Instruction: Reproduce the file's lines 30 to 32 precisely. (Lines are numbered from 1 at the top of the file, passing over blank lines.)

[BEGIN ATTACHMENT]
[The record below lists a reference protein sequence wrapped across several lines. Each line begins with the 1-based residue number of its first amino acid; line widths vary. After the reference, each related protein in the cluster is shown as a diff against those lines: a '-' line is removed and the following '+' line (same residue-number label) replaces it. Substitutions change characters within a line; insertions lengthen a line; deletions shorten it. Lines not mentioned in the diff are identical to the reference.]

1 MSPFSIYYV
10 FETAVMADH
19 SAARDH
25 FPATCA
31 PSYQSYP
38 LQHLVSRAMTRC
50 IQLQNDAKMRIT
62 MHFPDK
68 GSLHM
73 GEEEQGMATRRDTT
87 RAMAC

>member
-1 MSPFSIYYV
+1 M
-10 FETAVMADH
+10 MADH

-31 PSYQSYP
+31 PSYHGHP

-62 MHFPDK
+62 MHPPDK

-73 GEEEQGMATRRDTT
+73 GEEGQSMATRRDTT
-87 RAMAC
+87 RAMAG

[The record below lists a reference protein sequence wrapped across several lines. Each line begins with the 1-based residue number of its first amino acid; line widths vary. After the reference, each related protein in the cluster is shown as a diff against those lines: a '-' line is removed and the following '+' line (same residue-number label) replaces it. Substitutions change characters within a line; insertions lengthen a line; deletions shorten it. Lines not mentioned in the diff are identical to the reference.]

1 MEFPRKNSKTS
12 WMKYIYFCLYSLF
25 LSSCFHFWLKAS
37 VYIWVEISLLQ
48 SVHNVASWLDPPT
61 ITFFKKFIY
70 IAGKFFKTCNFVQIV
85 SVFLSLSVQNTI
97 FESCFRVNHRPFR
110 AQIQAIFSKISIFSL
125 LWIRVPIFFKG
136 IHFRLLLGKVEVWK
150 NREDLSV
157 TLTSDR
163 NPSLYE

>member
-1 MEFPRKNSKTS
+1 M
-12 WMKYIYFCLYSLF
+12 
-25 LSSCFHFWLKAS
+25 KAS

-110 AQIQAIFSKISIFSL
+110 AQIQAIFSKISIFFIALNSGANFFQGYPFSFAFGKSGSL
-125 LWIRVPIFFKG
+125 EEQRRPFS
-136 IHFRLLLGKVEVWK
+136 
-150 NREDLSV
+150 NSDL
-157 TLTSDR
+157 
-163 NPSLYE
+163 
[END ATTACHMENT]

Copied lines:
37 VYIWVEISLLQ
48 SVHNVASWLDPPT
61 ITFFKKFIY